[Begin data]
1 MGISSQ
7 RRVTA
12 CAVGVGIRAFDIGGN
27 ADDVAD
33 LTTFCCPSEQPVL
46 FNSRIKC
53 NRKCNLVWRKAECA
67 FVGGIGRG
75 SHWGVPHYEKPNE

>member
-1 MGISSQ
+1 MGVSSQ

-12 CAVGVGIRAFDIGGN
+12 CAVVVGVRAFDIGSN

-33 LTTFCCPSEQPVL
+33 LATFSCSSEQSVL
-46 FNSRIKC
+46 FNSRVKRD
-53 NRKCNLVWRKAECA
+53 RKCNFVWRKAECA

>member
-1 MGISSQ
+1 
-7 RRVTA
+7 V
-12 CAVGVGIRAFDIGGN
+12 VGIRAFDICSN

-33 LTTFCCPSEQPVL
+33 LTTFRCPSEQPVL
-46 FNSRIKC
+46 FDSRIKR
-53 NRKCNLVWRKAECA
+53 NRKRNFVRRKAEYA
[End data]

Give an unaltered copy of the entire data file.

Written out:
1 MGISSQ
7 RRVTA
12 CAVGVGIRAFDIGGN
27 ADDVAD
33 LTTFCCPSEQPVL
46 FNSRIKC
53 NRKCNLVWRKAECA
67 FVGGIGRG
75 SHWGVPHYEKPNE

>member
-1 MGISSQ
+1 MGVSSQ

-12 CAVGVGIRAFDIGGN
+12 CAVVVGVRAFDIGSN

-33 LTTFCCPSEQPVL
+33 LATFSCSSEQSVL
-46 FNSRIKC
+46 FNSRVKRD
-53 NRKCNLVWRKAECA
+53 RKCNFVWRKAECA

>member
-1 MGISSQ
+1 
-7 RRVTA
+7 V
-12 CAVGVGIRAFDIGGN
+12 VGIRAFDICSN

-33 LTTFCCPSEQPVL
+33 LTTFRCPSEQPVL
-46 FNSRIKC
+46 FDSRIKR
-53 NRKCNLVWRKAECA
+53 NRKRNFVRRKAEYA